Port of Melbourne making progress with its rail transformation project

Port of Melbourne

The Port of Melbourne has said they have “broken ground” on its new Port Rail Transformation Project (PRTP).

The project aims to enable more containers to be moved by rail more efficiently, bypassing roads in inner Melbourne. This is to be done by increasing rail terminal capacity and improving rail terminal operations at the port.

The PRTP involves the development and construction of a new rail terminal linked to the Swanson Dock East International Container Terminal. This rail terminal will include two new sidings that can handle 600-metre-long trains.

General rail infrastructure is also set to be upgraded.

Additionally, a new road to facilitate an uninterrupted connection for movement of containers between the new rail terminal and the wider Swanson Dock precinct will also be constructed. The Port of Melbourne has been in talks with Seymour Whyte Constructions for this development.

Lastly, port side infrastructure to welcome future metropolitan shuttles through the Victorian Government’s Port Rail Shuttle Network will also be provided.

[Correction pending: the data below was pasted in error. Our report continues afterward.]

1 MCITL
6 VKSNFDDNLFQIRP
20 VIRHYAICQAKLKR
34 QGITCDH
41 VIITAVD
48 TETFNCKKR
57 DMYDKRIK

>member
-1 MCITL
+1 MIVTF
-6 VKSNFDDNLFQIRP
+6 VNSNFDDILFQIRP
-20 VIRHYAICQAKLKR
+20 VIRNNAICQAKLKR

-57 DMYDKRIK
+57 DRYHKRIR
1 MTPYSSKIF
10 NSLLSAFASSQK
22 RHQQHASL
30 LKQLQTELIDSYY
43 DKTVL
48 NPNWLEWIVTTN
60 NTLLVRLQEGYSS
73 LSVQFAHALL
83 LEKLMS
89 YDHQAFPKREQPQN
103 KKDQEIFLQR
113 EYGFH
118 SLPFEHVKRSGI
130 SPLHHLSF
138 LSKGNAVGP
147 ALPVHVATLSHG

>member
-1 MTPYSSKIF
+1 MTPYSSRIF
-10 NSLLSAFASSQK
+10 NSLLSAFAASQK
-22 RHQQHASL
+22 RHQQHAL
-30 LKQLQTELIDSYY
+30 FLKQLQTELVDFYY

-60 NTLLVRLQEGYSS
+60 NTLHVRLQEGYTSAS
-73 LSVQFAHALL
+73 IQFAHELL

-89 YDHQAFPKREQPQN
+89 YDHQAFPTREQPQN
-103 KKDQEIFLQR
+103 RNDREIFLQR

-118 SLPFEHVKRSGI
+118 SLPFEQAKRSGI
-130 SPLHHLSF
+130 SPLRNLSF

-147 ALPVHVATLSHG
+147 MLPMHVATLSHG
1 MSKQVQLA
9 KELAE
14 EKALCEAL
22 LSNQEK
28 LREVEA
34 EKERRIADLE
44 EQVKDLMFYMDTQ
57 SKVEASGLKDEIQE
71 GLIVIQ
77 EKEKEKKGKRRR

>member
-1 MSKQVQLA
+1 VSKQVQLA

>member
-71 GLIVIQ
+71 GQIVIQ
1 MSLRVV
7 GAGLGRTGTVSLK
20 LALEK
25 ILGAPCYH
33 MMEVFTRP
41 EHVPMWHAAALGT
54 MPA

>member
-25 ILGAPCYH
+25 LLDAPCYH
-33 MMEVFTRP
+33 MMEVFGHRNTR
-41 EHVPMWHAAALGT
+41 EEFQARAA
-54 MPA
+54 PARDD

Completion of the PRTP is scheduled for mid-2023.

“We are really excited to see this project coming out of the ground. Port of Melbourne is committed to investing in rail infrastructure to move more freight by rail,” said Saul Cannon, Chief Executive Officer for the Port of Melbourne.

“We know that freight on rail has stagnated in the past ten years, we want to turn that around. The PRTP opens up new opportunities for metropolitan freight movements on rail.”

The project comes as part of the Port of Melbourne’s 2050 Port Development Strategy, which defines the critical infrastructure needs to support the economic growth of Victoria.

On 8 February 2022, PTI will be holding its Intermodal Freight Forum Europe delving into the pressing challenges and trends in intermodal freight transport. The event is set to bring together senior decision-makers from the intermodal transport network, addressing a wide range of issues from data standardisation to the lack of capacity in ports and rail.

Registration for the event can be done here.

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